This time has to be different. In the history of UN biodiversity agreements, governments have never made good on targets they have set for themselves. We have all heard the dramatic warnings: the abundance of life on Earth is rapidly declining and some scientists warn of a sixth mass extinction. But real action is yet to follow from world leaders.
How do we halt the decline of nature?
“This is our third go at [agreeing biodiversity targets]. A lot of learning has gone into understanding what happened the previous two times, and what worked and what did not,” UN environment chief Inger Andersen told the Guardian ahead of Cop15, taking place in Montreal, Canada this December.
“Right now we are on this trajectory of losing one million of our 8 million species on this planet. That’s clearly not a trajectory we want to be on. We need to change the actions that we need to do as human beings: we need to eat and live in ways that are nature positive.”
So, what next?
The dismal record on delivery has driven disillusionment with the biodiversity Cop process, which already plays second fiddle to its sister climate convention. To make sure the eventual agreement has teeth – known as the post-2020 global biodiversity framework – negotiators are focusing on implementation alongside ambition this time.
High-profile targets on protecting 30% of the Earth, eliminating billions of dollars of environmentally harmful subsidies and reducing the spread of invasive species may dominate the headlines about the eventual agreement, but it is follow-through on details at a national and local level that will really change things.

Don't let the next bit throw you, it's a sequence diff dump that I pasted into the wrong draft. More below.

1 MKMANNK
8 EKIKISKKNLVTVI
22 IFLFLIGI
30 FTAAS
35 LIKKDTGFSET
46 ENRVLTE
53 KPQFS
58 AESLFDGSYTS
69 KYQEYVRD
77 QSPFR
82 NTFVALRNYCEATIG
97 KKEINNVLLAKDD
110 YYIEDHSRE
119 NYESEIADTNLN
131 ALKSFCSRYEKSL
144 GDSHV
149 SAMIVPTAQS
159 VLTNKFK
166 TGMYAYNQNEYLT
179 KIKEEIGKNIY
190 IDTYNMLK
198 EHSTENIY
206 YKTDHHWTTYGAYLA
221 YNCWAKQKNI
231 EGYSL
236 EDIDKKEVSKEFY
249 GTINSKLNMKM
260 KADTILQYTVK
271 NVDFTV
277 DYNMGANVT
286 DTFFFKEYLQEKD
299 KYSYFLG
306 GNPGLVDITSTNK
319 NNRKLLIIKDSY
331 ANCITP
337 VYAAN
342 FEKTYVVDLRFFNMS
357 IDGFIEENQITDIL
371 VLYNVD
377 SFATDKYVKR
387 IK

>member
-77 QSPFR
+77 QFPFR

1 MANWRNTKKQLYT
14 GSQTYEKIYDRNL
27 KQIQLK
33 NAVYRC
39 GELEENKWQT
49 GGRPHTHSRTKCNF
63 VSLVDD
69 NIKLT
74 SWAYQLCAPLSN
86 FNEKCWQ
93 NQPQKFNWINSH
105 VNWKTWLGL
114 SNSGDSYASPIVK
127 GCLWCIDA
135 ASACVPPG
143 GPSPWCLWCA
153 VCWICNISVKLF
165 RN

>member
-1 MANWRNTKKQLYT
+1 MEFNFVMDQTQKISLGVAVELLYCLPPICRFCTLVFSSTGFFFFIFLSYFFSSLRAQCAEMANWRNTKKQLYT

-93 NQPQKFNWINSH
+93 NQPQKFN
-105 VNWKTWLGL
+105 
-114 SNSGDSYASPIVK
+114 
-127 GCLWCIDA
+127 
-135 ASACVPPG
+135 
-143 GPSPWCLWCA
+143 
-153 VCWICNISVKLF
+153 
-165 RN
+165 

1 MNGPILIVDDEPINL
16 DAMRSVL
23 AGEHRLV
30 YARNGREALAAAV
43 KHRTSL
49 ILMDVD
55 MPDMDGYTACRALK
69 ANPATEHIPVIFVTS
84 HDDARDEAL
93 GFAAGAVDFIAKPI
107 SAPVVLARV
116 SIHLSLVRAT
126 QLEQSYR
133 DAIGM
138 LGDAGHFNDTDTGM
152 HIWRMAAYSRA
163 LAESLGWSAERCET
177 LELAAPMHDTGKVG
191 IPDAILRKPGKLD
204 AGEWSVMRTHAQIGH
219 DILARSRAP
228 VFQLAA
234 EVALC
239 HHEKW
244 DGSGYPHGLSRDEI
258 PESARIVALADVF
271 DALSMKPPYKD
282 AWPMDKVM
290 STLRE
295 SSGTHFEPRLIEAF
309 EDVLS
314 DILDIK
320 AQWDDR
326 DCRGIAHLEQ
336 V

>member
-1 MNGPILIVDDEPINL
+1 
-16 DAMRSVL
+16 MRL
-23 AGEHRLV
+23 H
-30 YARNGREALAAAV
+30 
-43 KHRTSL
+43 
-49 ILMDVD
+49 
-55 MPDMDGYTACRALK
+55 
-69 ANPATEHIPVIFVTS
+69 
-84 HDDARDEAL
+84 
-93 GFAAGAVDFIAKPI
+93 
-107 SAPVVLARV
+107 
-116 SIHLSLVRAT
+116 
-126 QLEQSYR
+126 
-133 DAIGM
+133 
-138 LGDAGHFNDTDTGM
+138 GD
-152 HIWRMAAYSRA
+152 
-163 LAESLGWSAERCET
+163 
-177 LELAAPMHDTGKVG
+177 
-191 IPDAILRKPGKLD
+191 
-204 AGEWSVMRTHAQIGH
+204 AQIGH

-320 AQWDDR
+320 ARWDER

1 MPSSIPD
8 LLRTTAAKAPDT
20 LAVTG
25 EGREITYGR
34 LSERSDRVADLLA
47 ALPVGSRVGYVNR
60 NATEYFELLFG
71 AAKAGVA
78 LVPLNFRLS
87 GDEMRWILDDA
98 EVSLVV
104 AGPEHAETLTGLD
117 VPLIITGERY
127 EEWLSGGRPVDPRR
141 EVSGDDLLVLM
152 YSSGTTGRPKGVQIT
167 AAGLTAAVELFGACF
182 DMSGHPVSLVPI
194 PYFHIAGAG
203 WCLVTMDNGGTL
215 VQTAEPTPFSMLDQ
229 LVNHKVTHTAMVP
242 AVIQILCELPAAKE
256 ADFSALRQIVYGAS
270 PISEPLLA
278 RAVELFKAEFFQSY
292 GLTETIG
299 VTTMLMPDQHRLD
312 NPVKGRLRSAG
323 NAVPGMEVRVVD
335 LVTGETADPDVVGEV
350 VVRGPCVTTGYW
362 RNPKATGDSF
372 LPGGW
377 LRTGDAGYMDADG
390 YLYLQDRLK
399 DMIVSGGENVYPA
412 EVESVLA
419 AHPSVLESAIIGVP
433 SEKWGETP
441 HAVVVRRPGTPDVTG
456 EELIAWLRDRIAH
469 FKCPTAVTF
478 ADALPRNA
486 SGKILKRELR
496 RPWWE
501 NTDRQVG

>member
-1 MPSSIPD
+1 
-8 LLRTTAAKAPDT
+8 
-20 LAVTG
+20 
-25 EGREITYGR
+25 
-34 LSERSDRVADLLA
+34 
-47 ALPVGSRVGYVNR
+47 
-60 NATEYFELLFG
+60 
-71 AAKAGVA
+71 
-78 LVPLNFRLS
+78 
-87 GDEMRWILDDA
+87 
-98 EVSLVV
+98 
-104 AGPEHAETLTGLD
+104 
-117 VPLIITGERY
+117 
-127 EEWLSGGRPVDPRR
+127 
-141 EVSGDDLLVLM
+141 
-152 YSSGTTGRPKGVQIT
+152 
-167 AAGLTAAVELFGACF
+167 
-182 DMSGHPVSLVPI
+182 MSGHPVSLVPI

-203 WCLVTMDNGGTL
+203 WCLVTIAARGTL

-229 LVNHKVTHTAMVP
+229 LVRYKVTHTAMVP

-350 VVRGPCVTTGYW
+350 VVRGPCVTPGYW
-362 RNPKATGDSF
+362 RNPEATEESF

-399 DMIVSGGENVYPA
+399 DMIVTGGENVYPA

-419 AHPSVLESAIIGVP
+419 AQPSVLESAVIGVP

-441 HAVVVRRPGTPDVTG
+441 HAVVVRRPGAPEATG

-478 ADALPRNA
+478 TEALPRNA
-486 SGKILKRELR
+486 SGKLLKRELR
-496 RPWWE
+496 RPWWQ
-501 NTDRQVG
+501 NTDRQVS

A few things are needed to make sure the agreement at Cop15 is implemented, say observers. First: numerical targets that are quantifiable and measurable. All parts of society must know the exact percentage of land that will be restored or the precise amount of pollution governments will stop. There must be milestones we can all monitor so we can name and shame those who are not true to their word. Bad targets are imprecise, hard-to-quantify and will lead to the inaction we have already seen.
Second, we must improve the quality of data we have about our planet. Humanity’s understanding of life on Earth and its ecosystems are still flawed and there are major gaps. Projects like the Land & Carbon Lab at World Resource Institute (WRI) are trying to fill in the details on peatlands and nature-based solutions. Datasets on deforestation have proved invaluable for monitoring the health of key ecosystems like the Amazon and the Congo basin rainforests. But we need more.
Finally, countries must report the biodiversity equivalent of nationally determined contributions (NDCs), which are updates from governments in the UN climate process on how they are meeting their Paris targets. For nature, they are called National Biodiversity Strategies and Action Plans (NBSAPs). Despite the awkward name, Anderson says they will be key.
“The National Biodiversity Strategies and Action Plans that countries will report back on how are sort of like NDCs for the biodiversity convention. They will help us add up how we are doing against clear and definable targets. They will be critical so we can measure how we are doing,” she says.
This piece first appeared in Down to Earth, the Guardian’s climate and environment newsletter. Sign up here to read more exclusive pieces like this and for a digest of the week’s biggest environment stories every Thursday